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Diagnosis and management of malaria in the ICU 

Diagnosis and management of malaria in the ICU
Chapter:
Diagnosis and management of malaria in the ICU
Author(s):

Christopher J. M. Whitty

DOI:
10.1093/med/9780199600830.003.0292
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date: 21 February 2020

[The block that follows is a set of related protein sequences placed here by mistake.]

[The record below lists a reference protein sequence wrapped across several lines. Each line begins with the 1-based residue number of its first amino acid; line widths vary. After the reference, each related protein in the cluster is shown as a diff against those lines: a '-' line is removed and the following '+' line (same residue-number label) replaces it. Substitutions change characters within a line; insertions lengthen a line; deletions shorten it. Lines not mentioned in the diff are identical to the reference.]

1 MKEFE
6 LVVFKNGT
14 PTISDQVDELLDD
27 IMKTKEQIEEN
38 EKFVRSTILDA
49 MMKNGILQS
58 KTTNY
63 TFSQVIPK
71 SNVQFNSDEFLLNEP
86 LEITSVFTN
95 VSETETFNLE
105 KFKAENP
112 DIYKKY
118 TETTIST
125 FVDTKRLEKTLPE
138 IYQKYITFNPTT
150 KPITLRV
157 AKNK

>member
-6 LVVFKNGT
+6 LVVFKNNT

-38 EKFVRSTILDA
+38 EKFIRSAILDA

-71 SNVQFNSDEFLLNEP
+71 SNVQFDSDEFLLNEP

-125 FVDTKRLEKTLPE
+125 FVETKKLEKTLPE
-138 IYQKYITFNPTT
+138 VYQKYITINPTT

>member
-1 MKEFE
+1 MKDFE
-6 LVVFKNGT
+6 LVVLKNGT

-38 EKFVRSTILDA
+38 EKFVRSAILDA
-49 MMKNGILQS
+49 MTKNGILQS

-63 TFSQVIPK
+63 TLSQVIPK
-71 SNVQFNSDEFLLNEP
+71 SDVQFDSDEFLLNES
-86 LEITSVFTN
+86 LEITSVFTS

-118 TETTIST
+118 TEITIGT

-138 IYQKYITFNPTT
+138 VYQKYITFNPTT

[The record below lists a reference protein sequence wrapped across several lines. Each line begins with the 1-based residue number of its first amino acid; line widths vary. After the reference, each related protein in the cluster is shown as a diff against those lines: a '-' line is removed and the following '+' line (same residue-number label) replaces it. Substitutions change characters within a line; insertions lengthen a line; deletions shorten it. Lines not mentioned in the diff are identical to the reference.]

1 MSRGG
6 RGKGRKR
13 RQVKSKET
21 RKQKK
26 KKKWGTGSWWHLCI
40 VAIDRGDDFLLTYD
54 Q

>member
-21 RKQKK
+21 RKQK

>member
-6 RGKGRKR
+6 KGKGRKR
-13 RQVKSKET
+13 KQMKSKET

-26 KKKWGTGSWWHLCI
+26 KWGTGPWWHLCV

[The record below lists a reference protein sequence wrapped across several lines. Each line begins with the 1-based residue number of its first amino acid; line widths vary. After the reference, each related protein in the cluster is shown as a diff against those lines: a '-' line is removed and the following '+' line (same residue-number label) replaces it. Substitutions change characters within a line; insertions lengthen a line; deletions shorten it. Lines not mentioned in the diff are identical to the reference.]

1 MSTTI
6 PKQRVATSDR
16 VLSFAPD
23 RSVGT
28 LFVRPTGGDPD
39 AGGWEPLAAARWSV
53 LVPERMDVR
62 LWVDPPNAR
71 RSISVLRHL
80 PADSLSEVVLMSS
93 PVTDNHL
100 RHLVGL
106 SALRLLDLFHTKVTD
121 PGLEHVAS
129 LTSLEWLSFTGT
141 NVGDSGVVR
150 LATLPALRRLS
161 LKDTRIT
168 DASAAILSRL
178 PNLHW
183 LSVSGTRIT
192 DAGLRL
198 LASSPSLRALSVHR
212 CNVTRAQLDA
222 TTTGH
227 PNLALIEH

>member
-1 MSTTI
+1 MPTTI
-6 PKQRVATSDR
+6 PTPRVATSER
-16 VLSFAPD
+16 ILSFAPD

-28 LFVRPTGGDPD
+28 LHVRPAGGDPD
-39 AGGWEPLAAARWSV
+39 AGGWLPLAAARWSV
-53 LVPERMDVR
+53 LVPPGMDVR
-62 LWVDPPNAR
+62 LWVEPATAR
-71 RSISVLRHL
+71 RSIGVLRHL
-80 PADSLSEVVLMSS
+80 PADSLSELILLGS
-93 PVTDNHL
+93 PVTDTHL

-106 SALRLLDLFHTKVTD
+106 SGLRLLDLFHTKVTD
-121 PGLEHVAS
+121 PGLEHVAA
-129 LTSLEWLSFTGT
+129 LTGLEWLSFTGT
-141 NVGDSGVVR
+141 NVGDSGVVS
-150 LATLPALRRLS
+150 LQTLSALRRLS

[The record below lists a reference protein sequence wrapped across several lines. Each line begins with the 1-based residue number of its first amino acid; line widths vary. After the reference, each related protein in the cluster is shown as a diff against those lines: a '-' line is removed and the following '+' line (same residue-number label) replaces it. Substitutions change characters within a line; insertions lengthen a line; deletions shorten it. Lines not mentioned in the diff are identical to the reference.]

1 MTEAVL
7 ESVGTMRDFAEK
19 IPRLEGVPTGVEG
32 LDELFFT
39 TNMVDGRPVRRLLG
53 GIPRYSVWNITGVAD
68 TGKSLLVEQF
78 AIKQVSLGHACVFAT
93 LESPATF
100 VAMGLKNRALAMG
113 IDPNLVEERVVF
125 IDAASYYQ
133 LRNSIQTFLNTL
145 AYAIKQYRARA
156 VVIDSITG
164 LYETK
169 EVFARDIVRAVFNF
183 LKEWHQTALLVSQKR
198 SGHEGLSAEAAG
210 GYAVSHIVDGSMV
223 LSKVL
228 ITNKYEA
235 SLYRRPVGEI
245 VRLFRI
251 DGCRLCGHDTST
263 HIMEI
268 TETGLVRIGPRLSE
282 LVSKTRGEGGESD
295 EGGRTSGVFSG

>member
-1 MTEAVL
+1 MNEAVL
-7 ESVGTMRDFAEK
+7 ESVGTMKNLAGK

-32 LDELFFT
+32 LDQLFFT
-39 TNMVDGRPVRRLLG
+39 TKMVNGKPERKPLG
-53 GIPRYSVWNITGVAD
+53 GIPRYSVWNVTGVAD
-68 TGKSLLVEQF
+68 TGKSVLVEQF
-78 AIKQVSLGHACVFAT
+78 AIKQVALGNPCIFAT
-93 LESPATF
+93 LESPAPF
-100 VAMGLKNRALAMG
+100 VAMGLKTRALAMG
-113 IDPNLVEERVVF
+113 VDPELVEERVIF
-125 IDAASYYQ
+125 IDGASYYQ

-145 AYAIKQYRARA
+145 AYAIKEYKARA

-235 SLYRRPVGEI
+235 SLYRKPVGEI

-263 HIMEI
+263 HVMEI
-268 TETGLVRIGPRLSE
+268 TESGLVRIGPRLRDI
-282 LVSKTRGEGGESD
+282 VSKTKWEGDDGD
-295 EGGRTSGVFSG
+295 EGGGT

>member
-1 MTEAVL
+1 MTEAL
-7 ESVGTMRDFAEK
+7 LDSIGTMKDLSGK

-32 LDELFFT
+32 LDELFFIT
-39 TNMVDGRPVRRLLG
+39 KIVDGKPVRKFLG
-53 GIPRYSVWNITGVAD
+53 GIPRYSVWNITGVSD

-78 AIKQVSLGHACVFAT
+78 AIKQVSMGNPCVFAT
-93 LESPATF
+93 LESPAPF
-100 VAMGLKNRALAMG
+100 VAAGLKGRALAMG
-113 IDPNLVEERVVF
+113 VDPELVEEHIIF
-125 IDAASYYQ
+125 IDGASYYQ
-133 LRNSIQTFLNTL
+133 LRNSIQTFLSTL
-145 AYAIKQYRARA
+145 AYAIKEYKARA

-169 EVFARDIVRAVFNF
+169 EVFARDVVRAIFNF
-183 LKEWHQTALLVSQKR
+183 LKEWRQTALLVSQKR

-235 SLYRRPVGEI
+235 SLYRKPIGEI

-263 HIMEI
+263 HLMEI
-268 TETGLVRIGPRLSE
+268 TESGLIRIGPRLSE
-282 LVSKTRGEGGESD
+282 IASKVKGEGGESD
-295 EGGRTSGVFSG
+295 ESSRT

Falciparum malaria is the commonest life-threatening imported tropical infection. The most important critical care intervention is rapid high-dose antimalarial treatment with artesunate, or if that is not available quinine. The common complications of malaria are different in children and adults. Cerebral malaria may occur in both, for which there is no specific therapy. Renal failure and acute lung injury are much more common in adults, and may occur late in the course of the disease, even after parasites have cleared. In children acidosis, anaemia and Gram-negative sepsis are more common. Renal and respiratory support may be needed in adults. Malaria alone seldom causes shock and if patients are shocked, co-existing Gram-negative sepsis should be considered. In children there is evidence that bolus hydration increases mortality. Most patients make a full recovery even after prolonged periods of unconsciousness.

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